OMay 16, 2016 -
Today a new academic report is launched by the Open University, Mapping Refugee Media Journeys: Smartphones and Social Media Networks. The research, conducted in partnership with France Médias Monde, has identified a huge gap in the provision of relevant, reliable and timely digital news and information for refugees.
For refugees coming from war-torn Syria or Iraq, the smartphone is as essential as food and shelter. It is a blessing but also a curse. The digital traces that they leave behind make refugees vulnerable to surveillance, intimidation and exploitation by state and non-state actors. Fears about security and privacy force them to depend upon unreliable and alternative sources circulating on social media by smugglers, dealers and handlers. Going digitally underground, for example by using closed platforms like WhatsApp, exposes refugees to even greater risks and exacerbates a dire humanitarian crisis.
The report calls for the European Commission to convene a partnership between member states, news organisations, tech companies, NGOs and other stakeholders, in order to orchestrate a sustainable, up-to- date news and information strategy for refugees based upon the best practice principles that the report sets out.
The report expresses concern that this news and information deficit is in breach of the UN’s 1951 Refugee Convention: providing structured and supportive information to refugees in an organised and timely manner is a moral obligation. It argues that the so-called ‘refugee crisis’ is such a politically hot issue that news and government agencies are shying away from fulfilling their responsibilities under the Refugee Convention, for fear of being seen to facilitate refugees coming to Europe. Paralysis has set in, which only an organisation like the European Commission can help break.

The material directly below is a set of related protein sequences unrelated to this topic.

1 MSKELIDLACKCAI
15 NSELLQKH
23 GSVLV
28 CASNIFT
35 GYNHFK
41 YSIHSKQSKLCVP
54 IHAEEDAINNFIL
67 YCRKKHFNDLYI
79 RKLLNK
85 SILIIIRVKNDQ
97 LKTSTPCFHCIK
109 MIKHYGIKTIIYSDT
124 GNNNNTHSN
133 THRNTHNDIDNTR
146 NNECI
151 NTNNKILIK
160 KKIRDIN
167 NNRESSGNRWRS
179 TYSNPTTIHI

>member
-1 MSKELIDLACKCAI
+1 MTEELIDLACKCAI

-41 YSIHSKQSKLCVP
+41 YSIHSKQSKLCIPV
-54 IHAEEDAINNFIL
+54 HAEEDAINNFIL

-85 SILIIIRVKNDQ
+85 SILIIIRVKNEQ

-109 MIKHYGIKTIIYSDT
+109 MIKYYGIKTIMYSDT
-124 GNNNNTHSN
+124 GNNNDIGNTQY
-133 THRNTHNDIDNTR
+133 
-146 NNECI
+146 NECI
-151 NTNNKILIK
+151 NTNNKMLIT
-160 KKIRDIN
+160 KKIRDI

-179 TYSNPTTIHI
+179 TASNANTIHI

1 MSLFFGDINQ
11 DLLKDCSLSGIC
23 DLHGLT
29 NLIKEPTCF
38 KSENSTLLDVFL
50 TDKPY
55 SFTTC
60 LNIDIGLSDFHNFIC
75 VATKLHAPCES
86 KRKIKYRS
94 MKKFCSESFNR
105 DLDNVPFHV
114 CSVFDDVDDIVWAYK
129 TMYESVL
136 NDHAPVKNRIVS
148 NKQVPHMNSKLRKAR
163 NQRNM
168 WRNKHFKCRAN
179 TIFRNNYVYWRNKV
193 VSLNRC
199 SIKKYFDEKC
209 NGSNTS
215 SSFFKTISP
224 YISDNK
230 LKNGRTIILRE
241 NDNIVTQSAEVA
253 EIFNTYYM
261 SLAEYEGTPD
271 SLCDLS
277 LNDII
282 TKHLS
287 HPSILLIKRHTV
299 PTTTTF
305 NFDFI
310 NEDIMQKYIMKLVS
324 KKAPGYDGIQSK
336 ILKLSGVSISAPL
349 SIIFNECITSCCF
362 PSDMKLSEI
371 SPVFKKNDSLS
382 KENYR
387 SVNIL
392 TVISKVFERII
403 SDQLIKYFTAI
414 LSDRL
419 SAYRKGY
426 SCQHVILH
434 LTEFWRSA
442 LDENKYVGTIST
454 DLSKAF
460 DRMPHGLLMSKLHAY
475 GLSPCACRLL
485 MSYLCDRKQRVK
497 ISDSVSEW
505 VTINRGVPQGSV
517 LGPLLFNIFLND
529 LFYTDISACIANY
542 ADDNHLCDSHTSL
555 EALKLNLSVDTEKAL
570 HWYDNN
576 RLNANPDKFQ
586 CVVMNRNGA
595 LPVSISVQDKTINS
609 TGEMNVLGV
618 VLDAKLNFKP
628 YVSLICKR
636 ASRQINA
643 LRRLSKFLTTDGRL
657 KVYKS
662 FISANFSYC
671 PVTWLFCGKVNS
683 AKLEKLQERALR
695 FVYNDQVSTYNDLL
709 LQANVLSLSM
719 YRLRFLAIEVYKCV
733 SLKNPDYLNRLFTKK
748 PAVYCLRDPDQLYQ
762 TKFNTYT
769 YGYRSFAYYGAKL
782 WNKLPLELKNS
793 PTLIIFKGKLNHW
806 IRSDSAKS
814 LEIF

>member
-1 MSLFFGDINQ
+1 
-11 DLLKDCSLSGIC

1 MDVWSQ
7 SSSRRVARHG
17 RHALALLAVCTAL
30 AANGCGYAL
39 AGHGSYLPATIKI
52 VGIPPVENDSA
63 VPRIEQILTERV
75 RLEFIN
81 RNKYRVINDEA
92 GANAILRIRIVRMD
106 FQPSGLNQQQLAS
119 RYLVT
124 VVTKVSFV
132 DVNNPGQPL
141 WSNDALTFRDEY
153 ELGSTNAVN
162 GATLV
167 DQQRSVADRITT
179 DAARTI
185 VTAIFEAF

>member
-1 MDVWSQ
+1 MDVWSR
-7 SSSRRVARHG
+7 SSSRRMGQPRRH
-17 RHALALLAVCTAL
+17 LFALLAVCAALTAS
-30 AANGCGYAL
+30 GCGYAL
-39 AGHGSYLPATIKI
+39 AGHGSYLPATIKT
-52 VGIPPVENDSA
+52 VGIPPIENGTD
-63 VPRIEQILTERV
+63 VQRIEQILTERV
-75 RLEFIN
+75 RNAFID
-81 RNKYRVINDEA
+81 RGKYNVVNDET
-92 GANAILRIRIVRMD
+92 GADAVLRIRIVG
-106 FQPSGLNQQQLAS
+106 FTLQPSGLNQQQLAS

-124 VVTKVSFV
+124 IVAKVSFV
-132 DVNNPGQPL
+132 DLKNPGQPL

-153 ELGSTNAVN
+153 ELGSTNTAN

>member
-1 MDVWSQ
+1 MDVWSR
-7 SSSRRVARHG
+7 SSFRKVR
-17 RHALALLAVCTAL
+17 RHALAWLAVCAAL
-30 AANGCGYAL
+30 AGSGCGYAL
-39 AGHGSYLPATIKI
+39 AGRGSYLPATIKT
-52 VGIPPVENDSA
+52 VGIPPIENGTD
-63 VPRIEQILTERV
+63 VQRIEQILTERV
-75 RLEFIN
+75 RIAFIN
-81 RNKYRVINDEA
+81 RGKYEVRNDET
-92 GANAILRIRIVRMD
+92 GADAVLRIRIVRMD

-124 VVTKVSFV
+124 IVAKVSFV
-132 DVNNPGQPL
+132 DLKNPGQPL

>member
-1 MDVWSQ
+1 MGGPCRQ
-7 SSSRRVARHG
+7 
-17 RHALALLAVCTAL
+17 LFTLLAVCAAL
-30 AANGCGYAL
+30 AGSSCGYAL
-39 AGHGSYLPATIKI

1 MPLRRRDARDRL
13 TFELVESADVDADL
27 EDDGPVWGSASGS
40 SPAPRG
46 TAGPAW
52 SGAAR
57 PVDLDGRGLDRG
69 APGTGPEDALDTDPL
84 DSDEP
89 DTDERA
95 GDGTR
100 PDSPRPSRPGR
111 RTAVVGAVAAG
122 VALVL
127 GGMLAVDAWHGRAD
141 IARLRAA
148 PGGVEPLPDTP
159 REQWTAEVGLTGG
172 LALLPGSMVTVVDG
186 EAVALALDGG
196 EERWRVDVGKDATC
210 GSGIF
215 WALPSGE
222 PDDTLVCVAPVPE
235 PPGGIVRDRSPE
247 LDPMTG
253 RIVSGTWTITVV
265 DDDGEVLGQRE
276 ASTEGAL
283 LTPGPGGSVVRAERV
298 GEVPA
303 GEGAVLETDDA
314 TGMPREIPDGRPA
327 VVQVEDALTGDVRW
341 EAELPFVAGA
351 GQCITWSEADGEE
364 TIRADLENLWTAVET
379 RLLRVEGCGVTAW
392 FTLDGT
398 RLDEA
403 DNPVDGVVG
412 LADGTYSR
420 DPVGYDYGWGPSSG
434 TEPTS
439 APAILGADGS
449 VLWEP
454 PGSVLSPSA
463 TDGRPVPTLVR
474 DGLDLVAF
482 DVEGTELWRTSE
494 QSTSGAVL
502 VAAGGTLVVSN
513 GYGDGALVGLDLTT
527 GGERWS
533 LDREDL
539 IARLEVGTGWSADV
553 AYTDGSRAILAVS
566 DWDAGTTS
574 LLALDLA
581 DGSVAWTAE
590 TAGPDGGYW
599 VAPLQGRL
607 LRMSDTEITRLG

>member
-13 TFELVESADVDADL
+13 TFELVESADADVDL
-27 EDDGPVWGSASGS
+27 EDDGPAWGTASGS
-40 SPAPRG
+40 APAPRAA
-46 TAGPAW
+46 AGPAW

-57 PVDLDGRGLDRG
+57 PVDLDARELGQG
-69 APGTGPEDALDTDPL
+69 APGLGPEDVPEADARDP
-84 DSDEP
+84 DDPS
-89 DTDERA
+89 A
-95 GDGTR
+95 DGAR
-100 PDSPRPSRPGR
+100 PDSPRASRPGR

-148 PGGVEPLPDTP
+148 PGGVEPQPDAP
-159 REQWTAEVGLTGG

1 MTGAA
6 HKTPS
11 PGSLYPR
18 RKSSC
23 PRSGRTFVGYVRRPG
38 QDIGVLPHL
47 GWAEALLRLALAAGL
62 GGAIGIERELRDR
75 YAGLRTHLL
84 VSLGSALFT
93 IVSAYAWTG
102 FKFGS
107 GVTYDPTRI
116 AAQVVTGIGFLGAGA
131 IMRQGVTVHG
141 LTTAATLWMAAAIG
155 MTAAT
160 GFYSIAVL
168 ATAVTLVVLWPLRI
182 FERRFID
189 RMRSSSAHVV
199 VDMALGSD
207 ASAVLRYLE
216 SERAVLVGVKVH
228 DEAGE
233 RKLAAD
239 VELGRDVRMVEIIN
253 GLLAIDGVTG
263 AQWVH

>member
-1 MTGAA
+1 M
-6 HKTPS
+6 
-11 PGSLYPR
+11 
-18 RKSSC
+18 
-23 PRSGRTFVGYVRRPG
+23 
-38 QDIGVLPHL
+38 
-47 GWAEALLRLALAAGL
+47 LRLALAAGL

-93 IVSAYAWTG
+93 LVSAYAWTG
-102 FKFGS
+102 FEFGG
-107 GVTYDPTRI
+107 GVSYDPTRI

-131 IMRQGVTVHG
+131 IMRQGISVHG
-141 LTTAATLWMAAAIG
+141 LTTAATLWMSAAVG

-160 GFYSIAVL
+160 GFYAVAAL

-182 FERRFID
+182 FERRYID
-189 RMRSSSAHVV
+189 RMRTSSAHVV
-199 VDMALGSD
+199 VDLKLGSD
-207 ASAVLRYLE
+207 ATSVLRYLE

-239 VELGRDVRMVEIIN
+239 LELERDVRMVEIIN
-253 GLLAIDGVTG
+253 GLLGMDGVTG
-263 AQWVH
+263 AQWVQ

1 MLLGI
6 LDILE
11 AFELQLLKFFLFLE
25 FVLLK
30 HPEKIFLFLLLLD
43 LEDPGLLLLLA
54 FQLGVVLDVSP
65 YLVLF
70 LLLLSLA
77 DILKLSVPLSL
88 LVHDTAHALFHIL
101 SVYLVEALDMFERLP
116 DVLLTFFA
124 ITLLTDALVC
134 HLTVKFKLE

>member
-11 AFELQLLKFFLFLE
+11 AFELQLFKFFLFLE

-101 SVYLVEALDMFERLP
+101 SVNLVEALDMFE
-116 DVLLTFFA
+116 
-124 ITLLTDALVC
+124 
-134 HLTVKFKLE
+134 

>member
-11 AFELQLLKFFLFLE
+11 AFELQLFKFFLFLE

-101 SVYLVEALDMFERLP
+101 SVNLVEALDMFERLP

Carried out between September 2015 and April 2016, the research examines the uses of smartphones and social media by refugees as they flee from locations such as Syria and Iraq to seek safety in Europe. It drew upon a range of academic and practitioner expertise using mixed and mobile methods: serial interviews with Syrian and Iraqi refugees based in Paris and Lesvos, London and Swansea; an analysis of refugee social networks (Facebook and Twitter especially) by computer scientists; and interviews with staff at the European Commission, international broadcasters and NGOs. It also includes an analysis of news media content and a critical review of relevant academic literature, drawing out the implications for policy makers and news practitioners.
The research points to a lack of co-ordination in the provision of relevant, reliable and timely digital news and information for refugees, especially by news organisations, whose outputs are too often about, not for or with, refugees.
Although there are a growing number of digital resources for refugees, many are not adequately resourced or sustainable, and can do more harm than good if they disseminate misinformation. Quick tech fixes don’t work, especially in a context where European governments and newsrooms are failing to help provide what refugees need in this humanitarian crisis. They fear that they may be seen to be facilitating refugees’ attempts to seek asylum in Europe. The nature of refugees’ experiences and policies and implementation are changing so fast that we now need to consider how best to create best practice in the digital management of migration.
The report ends with a set of 8 best practice principles to contribute to this effort. In summary, these principles are:
1. User-centred: refugee involvement in design and implementation is vital;
2. Secure and Private: reliability is crucial;
3. Trustworthy: resources must be trusted to be used;
4. Accessible: must be made easily accessible – cost, technology, language and literacy;
5. Strategic: aligning organisational strategy with tech output is a must, as is ensuring that the resource produced has a clear strategic goal;
6. Pragmatic: Consider the reusing or repurposing of existing resources rather than creating from scratch;
7. Novel: Ensure effective field scanning to ensure that the project does not replicate an existing resource and has a Unique Selling Point (USP);
8. Sustainable: long term planning, resourcing and maintenance is vital to ensure that an initiative is not launched and then abandoned.